I am not here to address the issue of environmental considerations (i.e. bystanders hit by overpenetrating bullets) in this discussion, because, of course, one must consider this in choosing a defensive handgun. However, I am simply wanting to talk about the myth/ truth of this idea of "wasted" energy or bullets coming to rest in the body somehow "dumping" more energy into the body because they have come to rest.

    What are your thoughts? If you are being charged by a 300 lb. goblin and have the .45 in one hand and the 44 Magnum in the other, which do you feel confident would do more to slow him down/ dump more energy into him?

    Vanguard.45
    BBI and others nailed it but to elaborate further, given the same caliber with the same energy the bullet that stays in the target will have transmitted more energy to the target than the one the exits, however, with handgun rounds the total energy is low to begin with and the difference in the energy transmitted to the target between the two bullets is marginal. With rifles the energy transfer difference would be much greater but even then, for most purposes a second hole in the target is more beneficial than more energy transfer. IRC, a bullet needs to be traveling at around 2200 fps, depending on bullet diameter(with smaller diameter increasing the necessary velocity and vice versa) before energy transfer has any appreciable effect.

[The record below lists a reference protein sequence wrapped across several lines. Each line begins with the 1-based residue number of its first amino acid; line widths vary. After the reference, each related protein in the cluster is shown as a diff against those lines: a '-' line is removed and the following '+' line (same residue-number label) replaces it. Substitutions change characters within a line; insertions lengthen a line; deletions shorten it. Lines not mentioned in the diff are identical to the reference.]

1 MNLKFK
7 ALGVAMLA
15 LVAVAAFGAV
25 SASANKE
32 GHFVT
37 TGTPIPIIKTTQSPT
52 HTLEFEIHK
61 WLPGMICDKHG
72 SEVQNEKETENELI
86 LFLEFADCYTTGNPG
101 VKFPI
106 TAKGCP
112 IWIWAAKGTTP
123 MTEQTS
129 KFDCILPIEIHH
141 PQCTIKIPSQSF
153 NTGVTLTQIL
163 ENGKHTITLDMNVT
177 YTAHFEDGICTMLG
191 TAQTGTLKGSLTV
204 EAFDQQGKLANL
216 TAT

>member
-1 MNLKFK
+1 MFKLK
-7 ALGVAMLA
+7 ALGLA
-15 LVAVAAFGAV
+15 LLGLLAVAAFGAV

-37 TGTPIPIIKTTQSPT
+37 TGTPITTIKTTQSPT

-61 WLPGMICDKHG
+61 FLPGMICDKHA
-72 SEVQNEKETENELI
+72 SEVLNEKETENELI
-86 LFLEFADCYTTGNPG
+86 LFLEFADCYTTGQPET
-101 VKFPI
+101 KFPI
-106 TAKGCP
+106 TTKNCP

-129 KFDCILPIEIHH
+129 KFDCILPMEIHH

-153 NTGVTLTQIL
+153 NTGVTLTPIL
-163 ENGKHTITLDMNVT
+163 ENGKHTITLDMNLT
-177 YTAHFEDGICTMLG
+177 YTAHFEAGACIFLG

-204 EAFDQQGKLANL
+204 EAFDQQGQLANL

5. #15
    Somewhat Purple-ish rhino's Avatar
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    A big problem is that too many people who use the word "energy" don't know what it means either in a practical sense or from a physics/engineering standpoint. As BBI mentioned in his quote, energy is simply the ability to due work. In terms of mechanical kinetic energy, it's a just a concept until it actually does the work or it transforms into another form of energy. When a bullet hits something, a substantial amount of the energy is lost as heat and does no useful work. Kinetic energy is only conserved in elastic collisions (which is actually related to the definition of an elastic collision), which don't exist except on paper (although collisions of atoms and subatomic particles can come really close to being perfectly elastic).